I will be running my first 50k this year and so how better to pre-empt that with a link to a very relevant article. I will actually be running my first marathon a couple of weeks before the 50 so I ‘should’ be in pristine shape. Famous last words… If you’re in the same boat or are just looking to scan over some additional pointers, this will do the trick.
Ultrarunning isn’t about seeing how fast you can go, but how far you can go.
Check out this introductory guide to ultra-running and a beginner’s training plan to tackling a 50K.
Crossing the finishing line of a marathon is the completion of a journey well beyond the 26.2 miles of the race.
The successful completion of the marathon brings with it a heady mix of exhilaration, exhaustion and relief. Not to mention trashed hamstrings, quads and calves. Yet inevitably in the wake of the personal victory and after the pain has receded into a distorted memory it’s time to figure out what’s next.
For some, the next goal will be to go faster—to break a time goal or to qualify for Boston. For others the goal will just be to package the love for running with a love for traveling and do that next marathon in Dublin or on the Great Wall of China. For some, one is enough.
But for others, a special breed, the next challenge is about going farther. It’s time to take the journey into what is not just the next distance, but also the next world: ultrarunning. The 50K (roughly 31 miles) is the “shortest” standard distance you’ll find when you push beyond the limits of the marathon. This guide is aimed at training you to go the distance and, perhaps, give you a taste of, one day, going even farther and training for a 50- or 100-mile race.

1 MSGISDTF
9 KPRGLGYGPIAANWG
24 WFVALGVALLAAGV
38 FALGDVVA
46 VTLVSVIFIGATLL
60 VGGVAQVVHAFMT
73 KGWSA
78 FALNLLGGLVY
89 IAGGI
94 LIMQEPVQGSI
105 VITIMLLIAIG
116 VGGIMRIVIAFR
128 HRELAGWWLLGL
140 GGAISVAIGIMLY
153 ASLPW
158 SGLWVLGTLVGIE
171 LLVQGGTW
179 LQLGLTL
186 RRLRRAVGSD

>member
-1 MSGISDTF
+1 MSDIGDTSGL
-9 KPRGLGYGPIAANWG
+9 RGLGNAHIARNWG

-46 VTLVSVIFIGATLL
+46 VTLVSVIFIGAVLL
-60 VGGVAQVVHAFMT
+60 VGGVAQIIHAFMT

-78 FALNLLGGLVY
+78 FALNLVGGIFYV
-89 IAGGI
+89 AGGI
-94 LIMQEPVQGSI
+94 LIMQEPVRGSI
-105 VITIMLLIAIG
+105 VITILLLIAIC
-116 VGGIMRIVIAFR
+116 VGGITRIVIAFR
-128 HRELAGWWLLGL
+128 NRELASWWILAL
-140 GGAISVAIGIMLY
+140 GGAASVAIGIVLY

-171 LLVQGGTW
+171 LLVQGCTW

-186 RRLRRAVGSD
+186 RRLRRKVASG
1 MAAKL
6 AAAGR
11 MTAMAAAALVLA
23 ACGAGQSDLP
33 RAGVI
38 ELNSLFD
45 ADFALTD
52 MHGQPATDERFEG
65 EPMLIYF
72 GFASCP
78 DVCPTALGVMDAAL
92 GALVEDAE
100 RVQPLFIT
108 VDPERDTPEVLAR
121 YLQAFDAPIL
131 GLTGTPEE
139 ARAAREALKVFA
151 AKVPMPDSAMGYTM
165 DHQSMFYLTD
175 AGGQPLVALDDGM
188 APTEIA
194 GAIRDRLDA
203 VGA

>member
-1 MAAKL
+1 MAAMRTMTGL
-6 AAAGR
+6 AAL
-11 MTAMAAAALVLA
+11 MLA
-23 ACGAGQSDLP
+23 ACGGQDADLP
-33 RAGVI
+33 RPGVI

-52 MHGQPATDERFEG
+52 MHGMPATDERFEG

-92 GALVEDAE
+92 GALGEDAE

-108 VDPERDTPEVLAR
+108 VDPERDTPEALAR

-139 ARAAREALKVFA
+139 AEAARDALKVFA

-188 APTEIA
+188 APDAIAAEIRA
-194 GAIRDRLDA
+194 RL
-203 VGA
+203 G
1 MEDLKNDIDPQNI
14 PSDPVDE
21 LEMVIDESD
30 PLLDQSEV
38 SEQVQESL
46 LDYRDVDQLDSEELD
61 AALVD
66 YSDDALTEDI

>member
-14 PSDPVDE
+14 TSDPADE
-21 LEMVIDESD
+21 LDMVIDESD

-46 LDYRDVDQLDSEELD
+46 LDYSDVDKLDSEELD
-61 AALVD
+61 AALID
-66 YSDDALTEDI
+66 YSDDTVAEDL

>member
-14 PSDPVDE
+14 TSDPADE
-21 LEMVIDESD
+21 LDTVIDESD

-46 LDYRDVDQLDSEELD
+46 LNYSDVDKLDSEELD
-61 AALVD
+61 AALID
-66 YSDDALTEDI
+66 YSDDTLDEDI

We asked veteran ultrarunning coach Sean Meissner for the essential advice he would give to a runner wanting to take on the challenge of a first 50K. Meissner, who is based in Spokane, Wash., knows what he’s talking about. Not only does he have more than 100 ultra-distance race finishes to his name—including consecutive victories (2010 and 2011) at the Desert RATS 148-mile stage race between Fruita, Colo., and Moab, Utah—he has also been coaching beginning ultrarunners for more than a decade.
The following plan assumes you have a solid marathon or two (or more) under your belt and the critical experience and base-building that comes with it.
“I think a 16-week build-up would be about perfect for the marathoner looking to complete their first 50K,” Meissner says.